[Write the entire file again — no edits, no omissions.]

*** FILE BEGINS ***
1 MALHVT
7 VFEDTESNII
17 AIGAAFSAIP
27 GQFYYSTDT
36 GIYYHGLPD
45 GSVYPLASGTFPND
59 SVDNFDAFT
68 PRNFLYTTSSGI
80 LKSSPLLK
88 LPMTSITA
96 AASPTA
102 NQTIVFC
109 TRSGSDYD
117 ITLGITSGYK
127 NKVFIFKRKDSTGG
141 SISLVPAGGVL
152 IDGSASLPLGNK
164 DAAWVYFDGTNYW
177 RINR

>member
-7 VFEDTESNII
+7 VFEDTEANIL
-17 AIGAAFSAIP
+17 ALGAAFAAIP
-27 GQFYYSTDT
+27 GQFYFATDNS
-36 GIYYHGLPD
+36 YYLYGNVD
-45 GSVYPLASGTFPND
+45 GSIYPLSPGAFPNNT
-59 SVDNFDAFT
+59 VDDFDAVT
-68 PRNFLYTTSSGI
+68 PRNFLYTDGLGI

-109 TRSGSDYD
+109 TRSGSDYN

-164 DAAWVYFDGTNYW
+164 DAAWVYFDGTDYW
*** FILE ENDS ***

1 MALHVT
7 VFEDTESNII
17 AIGAAFSAIP
27 GQFYYSTDT
36 GIYYHGLPD
45 GSVYPLASGTFPND
59 SVDNFDAFT
68 PRNFLYTTSSGI
80 LKSSPLLK
88 LPMTSITA
96 AASPTA
102 NQTIVFC
109 TRSGSDYD
117 ITLGITSGYK
127 NKVFIFKRKDSTGG
141 SISLVPAGGVL
152 IDGSASLPLGNK
164 DAAWVYFDGTNYW
177 RINR

>member
-7 VFEDTESNII
+7 VFEDTEANIL
-17 AIGAAFSAIP
+17 ALGAAFAAIP
-27 GQFYYSTDT
+27 GQFYFATDNS
-36 GIYYHGLPD
+36 YYLYGNVD
-45 GSVYPLASGTFPND
+45 GSIYPLSPGAFPNNT
-59 SVDNFDAFT
+59 VDDFDAVT
-68 PRNFLYTTSSGI
+68 PRNFLYTDGLGI

-109 TRSGSDYD
+109 TRSGSDYN

-164 DAAWVYFDGTNYW
+164 DAAWVYFDGTDYW